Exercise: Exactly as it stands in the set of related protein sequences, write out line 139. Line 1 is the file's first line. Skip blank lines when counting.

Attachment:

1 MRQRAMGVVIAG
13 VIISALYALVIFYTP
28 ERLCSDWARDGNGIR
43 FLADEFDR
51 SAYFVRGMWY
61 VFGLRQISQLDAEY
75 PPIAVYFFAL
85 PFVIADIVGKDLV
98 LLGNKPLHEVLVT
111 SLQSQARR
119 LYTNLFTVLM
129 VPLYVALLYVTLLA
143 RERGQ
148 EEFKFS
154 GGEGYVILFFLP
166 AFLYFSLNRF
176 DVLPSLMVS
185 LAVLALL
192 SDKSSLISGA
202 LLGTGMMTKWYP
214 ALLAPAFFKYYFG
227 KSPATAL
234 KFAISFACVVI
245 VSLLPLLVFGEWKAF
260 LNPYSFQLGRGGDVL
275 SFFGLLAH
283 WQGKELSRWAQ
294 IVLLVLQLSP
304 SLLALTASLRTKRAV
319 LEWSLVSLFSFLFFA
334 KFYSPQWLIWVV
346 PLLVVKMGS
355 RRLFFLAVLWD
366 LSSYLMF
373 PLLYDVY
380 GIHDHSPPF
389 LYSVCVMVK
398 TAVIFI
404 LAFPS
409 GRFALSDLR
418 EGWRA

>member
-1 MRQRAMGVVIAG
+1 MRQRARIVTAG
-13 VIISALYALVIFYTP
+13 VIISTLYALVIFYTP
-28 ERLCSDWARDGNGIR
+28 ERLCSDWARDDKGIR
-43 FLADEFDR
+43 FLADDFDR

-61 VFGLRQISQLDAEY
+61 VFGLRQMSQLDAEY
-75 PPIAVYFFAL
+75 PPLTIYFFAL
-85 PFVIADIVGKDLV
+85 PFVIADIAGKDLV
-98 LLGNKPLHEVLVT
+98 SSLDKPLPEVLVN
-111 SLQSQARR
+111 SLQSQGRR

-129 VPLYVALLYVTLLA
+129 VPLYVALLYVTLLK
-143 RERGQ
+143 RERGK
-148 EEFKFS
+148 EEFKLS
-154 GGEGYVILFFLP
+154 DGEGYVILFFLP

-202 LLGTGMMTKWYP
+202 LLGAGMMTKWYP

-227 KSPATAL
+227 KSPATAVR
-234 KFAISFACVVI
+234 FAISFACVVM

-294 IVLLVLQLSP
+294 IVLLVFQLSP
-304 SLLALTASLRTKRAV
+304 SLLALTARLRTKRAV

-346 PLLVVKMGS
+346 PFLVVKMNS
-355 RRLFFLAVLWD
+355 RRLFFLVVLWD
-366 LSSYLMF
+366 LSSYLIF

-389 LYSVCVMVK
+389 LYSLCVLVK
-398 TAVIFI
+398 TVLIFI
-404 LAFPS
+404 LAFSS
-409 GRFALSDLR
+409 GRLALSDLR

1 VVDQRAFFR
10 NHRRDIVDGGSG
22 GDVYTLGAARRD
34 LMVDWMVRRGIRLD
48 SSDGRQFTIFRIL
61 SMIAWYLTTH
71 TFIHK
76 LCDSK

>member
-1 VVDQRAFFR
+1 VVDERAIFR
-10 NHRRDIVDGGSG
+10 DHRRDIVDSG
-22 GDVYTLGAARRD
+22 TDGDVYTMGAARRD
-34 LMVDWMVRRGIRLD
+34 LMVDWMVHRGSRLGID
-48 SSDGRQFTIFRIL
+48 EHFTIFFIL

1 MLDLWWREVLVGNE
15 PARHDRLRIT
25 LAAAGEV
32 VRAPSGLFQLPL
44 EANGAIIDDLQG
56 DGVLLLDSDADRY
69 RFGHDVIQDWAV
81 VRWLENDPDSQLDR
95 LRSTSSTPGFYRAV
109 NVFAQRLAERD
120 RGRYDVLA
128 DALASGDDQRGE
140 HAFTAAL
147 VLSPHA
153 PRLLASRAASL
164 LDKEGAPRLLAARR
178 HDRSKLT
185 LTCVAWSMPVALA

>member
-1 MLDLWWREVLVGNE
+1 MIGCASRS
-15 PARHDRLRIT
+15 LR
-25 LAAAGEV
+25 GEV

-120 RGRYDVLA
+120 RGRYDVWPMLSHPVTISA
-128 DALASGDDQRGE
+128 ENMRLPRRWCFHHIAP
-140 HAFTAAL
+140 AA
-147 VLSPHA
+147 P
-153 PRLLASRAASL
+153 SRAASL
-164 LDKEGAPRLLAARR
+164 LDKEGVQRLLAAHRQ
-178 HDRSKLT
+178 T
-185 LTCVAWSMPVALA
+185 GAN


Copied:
-128 DALASGDDQRGE